"Dear reader"

One day a student of Christian Science, feeling the need of assistance in overcoming an inharmonious condition, turned to the Christian Science textbook, "Science and Health with Key to the Scriptures by Mary Baker Eddy, for help. As she did so, the wistful thought came: Oh, if it were only possible for me to speak for a few minutes with the author of this book! How sure I am that she would appreciate my situation, would sympathize, encourage, and advise me from her own deep experience, and my problem would be solved!

With a sigh of regret that this personal intercourse was not possible, the student picked up the textbook, which fell open at page 253, and there she read these words: "I hope, dear reader, I am leading you into the understanding of your divine rights, your heaven-bestowed harmony,—that, as you read, you see there is no cause (outside of erring, mortal, material sense which is not power) able to make you sick or sinful; and I hope that you are conquering this false sense." The student paused in surprise. "Dear reader"! It seemed as though the words stood out in sharp relief upon the page to challenge her attention. Why, she thought, the reader in this instance is I! She suddenly realized that as she was unquestionably a reader of the book these bracing words were addressed directly to her; that through them she was being urged to understand her own divine rights, her own bestowed harmony, and to conquer false material sense. Eagerly she turned to the Concordance to Science and Health and found several other references which contained this same phrase, "dear reader," followed in each instance by the very encouragement and instruction which she had been craving, and which she was now eagerly accepting.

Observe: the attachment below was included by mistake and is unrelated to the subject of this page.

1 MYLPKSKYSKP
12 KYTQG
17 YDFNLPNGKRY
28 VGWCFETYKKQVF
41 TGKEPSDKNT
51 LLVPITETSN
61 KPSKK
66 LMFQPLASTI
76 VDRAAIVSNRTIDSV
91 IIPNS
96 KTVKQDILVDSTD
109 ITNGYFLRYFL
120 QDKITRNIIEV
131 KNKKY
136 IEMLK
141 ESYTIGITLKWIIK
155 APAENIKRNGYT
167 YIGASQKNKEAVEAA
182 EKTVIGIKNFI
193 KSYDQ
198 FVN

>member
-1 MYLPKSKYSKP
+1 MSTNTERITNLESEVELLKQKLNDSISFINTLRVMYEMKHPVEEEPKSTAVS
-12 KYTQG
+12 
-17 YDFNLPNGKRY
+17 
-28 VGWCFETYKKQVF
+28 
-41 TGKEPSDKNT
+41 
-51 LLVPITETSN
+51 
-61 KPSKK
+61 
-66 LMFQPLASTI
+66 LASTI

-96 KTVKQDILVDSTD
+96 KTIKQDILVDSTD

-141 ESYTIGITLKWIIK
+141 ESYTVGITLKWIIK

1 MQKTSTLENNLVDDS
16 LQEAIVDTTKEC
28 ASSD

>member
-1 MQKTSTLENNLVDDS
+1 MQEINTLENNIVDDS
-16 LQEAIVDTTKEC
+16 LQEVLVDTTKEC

Certainly, no sufferer could ask for greater evidence of Mrs. Eddy's sympathy and comprehension of the difficulties which seem to beset the human race than is shown in the untiring labor which went into the preparation of the textbook, her unselfish and unsparing toil in order that it might remedy the case of every student, and that it might uncover and correct every phase of error which attempts to trouble human experience. The quotation given above shows her tender solicitude and her deep desire that her words should be healing ones, not by virtue of any personal influence which she might exercise, but through the divine Principle which she so patiently and persistently unfolded.

Enjoy 1 free Sentinel article or audio program each month, including content from 1898 to today.

Result of Rectification
July 23, 1932

We'd love to hear from you!

Easily submit your testimonies, articles, and poems online.